I said ‘yes’ to the nomination because I believe in the power of Eleanor Roosevelt’s quip about doing something every day that scares you. Doing a TEDx Talk, I figured, would be my quota of being scared filled for the year. Anyway, there was no guarantee I would be accepted – until I was.
On February 6th, 2016, I stood on the stage of the Town Hall Theatre, Galway, and spoke about my PhD research, which examines young women’s engagement with the selfie. A PhD is a knotty and sprawling piece of work so I focused on a small but I think significant finding of mine: how Simone de Beauvoir’s analysis of women and narcissism in The Second Sex can help us better understand the appeal of the selfie to young women today.
The idea of the TEDx Talk format is that you finish by issuing a ‘call to action’. Mine was simply that instead of dismissing young women’s engagement with the selfie as narcissistic and self-objectifying, we should be striving for a deeper understanding, keeping in mind that female representation in our cultural, political and social institutions remains a work in progress.
I would never have gotten this opportunity if it wasn’t for my students from the MA in Gender, Globalisation and Rights at NUI Galway. This talk is dedicated to them.
In the current edition of U magazine – which has Amy Schumer on the front, looking very demure – I have piece on gender identity and gender fluidity in modern Ireland. If you’ve been effected by these issues or are interested to know more, the Transgender Equality Network Ireland’s (TENI) website teni.ie is a fantastic resource.
Casual sexism is no joke. In this edition of U magazine I look at sexism in Irish workplaces, showing that old attitudes die hard, particularly when it comes to women moving into spaces traditionally seen as ‘male’. For the feature, I spoke to business consultant and entrepreneur Olwen Dawe about her experiences and, crucially, her advice for women caught in this tricky situation. Olwen’s writes a cracking blog on her website olwendawe.com which I heartily recommend.
I recently had the pleasure of reviewing Emer O’Toole’s debut ‘Girls Will Be Girls’ for the Irish Independent. What I enjoyed most about the book, aside from O’Toole’s chatty style and unfailing honesty, was the accessible manner in which she weaves gender, performance and sociological theory with personal experience to illuminate the ways binary gender limits our lives.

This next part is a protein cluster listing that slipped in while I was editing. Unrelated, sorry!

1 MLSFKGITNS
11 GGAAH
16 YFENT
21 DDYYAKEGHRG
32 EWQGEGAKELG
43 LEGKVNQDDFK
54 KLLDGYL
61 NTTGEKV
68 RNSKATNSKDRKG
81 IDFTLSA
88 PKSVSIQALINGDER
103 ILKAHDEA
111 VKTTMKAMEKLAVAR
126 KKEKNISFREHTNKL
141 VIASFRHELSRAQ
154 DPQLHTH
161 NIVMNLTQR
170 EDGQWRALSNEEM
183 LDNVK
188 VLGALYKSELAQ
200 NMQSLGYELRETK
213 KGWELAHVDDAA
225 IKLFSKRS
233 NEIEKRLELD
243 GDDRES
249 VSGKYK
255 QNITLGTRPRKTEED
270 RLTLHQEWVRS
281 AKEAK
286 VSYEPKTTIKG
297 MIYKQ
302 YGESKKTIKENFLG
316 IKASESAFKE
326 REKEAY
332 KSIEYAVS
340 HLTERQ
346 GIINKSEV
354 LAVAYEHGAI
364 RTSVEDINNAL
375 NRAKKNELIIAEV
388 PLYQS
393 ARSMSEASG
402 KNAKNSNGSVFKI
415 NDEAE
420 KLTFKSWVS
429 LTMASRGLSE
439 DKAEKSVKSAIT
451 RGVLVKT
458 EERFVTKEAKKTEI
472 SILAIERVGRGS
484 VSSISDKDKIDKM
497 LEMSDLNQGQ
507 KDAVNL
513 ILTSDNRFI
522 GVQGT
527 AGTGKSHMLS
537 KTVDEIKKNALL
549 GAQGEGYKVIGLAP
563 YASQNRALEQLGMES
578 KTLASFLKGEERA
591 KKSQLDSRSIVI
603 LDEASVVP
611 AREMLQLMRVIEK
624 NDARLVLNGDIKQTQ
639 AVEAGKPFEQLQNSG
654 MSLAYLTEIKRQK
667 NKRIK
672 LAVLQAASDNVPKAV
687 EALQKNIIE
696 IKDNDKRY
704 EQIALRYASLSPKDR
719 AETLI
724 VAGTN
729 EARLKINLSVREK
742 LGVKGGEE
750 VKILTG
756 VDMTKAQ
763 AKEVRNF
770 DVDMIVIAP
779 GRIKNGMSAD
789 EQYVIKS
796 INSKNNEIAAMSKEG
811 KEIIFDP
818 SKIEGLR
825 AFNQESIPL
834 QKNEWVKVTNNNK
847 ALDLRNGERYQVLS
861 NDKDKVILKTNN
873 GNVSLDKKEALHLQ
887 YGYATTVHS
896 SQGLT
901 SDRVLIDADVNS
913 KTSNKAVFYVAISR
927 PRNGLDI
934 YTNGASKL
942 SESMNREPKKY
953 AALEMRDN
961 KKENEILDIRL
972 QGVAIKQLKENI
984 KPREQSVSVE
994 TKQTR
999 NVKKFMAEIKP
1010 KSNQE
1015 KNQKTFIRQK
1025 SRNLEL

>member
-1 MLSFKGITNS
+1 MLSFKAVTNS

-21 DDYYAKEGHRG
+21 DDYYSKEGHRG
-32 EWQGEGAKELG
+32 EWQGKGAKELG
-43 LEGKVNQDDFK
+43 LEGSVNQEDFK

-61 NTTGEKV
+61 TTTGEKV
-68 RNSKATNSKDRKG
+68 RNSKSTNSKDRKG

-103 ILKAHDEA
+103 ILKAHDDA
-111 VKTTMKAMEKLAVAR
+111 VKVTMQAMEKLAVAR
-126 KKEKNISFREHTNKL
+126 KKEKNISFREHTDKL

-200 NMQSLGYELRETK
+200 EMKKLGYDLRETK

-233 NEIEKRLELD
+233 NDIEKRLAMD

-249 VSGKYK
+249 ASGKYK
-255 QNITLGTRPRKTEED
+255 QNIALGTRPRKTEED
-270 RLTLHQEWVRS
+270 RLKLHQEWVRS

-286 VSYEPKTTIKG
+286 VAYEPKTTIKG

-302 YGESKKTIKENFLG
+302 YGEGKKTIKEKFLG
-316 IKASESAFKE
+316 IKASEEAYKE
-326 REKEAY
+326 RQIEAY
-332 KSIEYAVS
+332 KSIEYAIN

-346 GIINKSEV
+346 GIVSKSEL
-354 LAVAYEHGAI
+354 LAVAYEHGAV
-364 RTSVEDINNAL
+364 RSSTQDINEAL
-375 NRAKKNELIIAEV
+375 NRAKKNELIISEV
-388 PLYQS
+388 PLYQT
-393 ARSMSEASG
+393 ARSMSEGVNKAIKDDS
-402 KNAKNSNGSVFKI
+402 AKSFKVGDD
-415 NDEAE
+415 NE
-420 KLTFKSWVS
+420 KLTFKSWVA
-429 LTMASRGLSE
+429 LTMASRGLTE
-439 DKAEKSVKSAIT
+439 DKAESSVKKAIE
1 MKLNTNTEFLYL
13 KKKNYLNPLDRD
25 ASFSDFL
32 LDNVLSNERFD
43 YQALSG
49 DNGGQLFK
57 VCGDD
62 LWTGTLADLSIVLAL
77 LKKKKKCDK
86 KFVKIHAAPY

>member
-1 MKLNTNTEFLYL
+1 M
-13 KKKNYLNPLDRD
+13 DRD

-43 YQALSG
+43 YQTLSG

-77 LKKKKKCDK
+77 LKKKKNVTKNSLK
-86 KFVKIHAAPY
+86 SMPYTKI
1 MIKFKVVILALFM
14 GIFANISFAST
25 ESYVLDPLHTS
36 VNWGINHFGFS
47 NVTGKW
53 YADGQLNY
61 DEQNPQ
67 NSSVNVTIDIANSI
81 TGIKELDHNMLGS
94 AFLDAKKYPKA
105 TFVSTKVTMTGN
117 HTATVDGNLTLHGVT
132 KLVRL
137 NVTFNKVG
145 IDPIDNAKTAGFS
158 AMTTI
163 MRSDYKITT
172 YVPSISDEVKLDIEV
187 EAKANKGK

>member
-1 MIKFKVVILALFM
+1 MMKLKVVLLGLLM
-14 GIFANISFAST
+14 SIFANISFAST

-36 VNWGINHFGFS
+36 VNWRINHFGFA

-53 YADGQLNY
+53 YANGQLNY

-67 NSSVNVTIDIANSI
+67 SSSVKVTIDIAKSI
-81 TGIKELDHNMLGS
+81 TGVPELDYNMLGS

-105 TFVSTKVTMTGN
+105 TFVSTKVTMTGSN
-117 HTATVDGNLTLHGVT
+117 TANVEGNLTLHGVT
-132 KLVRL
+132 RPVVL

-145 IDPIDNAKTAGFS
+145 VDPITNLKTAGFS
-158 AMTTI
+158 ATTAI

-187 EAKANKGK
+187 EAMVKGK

I’ll admit: ‘gender theory’ and ‘accessible’ are words not often featured in the same sentence, unless the sentence also contains an expletive and a frustrated looking emoji. As someone who has lectured in the field and who knows on a personal and intellectual level how transformative such knowledge can be, one thing I still grapple with is the perception that these ideas are too difficult, too navel-gazing, to serve any useful purpose outside academia.
This perception is not new and it is certainly not helped by the style of some academic writing, which can reduce even the most hardened scholars to slack-jawed befuddlement. Having said that, I find that so much of the gender theory I’ve been exposed to, both inside and outside university, actively informs my activism and my feminist identity in an empowering way. Most importantly it equips me with the political weapons – to steal a term from Laura Mulvey – I need to navigate a hostile society that would much rather I just sit down and shut up.
Academic writing styles aside for a moment, lets consider the idea that gender theory/feminist research is removed from the real world. In fact, a hallmark of this kind of research is often an appreciation for the lived experience of subjects, that is the practise of acknowledging and respecting the humanity of those you are studying. The insights of Kimberle Crenshaw, Judith Butler and Laura Mulvey – just as an example – are all drawn from the real world. Crenshaw writes about women struggling to access domestic violence shelters in California, whose lives and choices are shaped by intersecting inequalities. Butler talks about the violence and hate directed at bodies and desires which fall outside the ‘norm’, while Mulvey looks at the treatment of women by one of the West’s most powerful cultural institutions, Hollywood cinema. The language used may be clunky, the theoretical lens complex, but the motivations are rooted entirely in the real.